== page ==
Use this URL to cite or link to this record in EThOS: http://ethos.bl.uk/OrderDetails.do?uin=uk.bl.ethos.552826
Title: Deformable and articulated 3D reconstruction from monocular video sequences
Author: Paladini, Marco
Awarding Body: Queen Mary, University of London
Current Institution: Queen Mary, University of London
Date of Award: 2012
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Abstract:
This thesis addresses the problem of deformable and articulated structure from motion from monocular uncalibrated video sequences. Structure from motion is defined as the problem of recovering information about the 3D structure of scenes imaged by a camera in a video sequence. Our study aims at the challenging problem of non-rigid shapes (e.g. a beating heart or a smiling face). Non-rigid structures appear constantly in our everyday life, think of a bicep curling, a torso twisting or a smiling face. Our research seeks a general method to perform 3D shape recovery purely from data, without having to rely on a pre-computed model or training data. Open problems in the field are the difficulty of the non-linear estimation, the lack of a real-time system, large amounts of missing data in real-world video sequences, measurement noise and strong deformations. Solving these problems would take us far beyond the current state of the art in non-rigid structure from motion. This dissertation presents our contributions in the field of non-rigid structure from motion, detailing a novel algorithm that enforces the exact metric structure of the problem at each step of the minimisation by projecting the motion matrices onto the correct deformable or articulated metric motion manifolds respectively. An important advantage of this new algorithm is its ability to handle missing data which becomes crucial when dealing with real video sequences. We present a generic bilinear estimation framework, which improves convergence and makes use of the manifold constraints. Finally, we demonstrate a sequential, frame-by-frame estimation algorithm, which provides a 3D model and camera parameters for each video frame, while simultaneously building a model of object deformations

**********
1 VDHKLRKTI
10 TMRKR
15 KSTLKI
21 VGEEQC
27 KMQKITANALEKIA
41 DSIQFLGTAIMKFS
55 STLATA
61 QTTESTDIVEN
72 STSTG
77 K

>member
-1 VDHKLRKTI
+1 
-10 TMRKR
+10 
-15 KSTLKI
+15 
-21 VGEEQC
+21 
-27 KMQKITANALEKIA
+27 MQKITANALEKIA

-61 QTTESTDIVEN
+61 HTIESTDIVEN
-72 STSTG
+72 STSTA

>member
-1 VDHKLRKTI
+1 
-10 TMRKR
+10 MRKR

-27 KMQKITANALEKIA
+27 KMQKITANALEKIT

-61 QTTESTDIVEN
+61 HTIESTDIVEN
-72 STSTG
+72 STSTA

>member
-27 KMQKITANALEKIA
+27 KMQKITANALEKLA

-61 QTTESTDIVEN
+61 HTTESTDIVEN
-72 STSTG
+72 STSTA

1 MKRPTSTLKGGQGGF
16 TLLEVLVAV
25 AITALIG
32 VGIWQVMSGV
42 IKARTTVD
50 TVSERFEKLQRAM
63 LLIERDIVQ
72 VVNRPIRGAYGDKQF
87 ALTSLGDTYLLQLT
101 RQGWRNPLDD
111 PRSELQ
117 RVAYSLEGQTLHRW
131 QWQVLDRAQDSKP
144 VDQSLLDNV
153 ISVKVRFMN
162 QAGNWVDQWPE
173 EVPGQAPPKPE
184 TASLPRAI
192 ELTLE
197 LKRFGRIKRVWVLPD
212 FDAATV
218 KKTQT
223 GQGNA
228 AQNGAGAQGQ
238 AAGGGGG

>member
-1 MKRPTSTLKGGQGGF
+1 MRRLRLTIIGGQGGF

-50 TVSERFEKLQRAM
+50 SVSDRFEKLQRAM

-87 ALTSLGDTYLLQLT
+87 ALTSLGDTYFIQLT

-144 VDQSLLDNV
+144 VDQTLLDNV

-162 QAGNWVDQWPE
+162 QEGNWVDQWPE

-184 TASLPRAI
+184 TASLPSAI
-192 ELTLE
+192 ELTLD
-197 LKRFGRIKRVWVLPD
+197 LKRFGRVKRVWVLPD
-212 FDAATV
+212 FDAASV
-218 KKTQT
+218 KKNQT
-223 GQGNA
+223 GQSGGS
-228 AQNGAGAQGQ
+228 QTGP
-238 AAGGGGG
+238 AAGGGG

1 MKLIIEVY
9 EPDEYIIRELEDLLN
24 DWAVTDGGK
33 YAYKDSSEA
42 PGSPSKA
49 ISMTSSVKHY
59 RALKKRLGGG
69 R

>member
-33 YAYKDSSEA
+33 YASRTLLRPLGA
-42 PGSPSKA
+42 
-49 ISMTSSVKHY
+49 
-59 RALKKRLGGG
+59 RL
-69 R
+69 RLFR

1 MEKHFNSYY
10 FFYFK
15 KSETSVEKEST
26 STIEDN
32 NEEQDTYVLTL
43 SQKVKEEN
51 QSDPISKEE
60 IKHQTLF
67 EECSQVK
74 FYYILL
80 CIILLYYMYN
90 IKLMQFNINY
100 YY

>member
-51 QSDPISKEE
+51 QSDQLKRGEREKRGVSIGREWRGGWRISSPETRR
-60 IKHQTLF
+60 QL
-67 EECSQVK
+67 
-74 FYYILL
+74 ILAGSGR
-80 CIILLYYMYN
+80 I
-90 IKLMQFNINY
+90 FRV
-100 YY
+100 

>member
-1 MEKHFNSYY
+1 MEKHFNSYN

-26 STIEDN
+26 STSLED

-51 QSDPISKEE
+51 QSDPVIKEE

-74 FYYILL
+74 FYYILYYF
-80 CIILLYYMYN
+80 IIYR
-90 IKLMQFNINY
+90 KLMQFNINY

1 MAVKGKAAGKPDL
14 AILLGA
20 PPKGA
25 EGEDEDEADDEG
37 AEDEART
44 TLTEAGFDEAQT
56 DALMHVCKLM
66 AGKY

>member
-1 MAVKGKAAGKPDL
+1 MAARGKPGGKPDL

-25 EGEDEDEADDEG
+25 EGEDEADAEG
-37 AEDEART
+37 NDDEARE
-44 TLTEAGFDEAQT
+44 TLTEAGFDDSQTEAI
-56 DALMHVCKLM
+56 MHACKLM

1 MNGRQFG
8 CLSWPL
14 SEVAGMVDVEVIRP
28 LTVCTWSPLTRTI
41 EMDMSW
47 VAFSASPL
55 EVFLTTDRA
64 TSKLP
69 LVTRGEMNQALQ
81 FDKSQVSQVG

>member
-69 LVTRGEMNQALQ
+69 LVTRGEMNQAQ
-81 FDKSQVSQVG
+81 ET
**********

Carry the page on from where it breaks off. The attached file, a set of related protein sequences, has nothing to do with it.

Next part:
Supervisor: Not available Sponsor: Not available
Qualification Name: Thesis (Ph.D.) Qualification Level: Doctoral
EThOS ID: uk.bl.ethos.552826  DOI: Not available
Keywords: Computer Science
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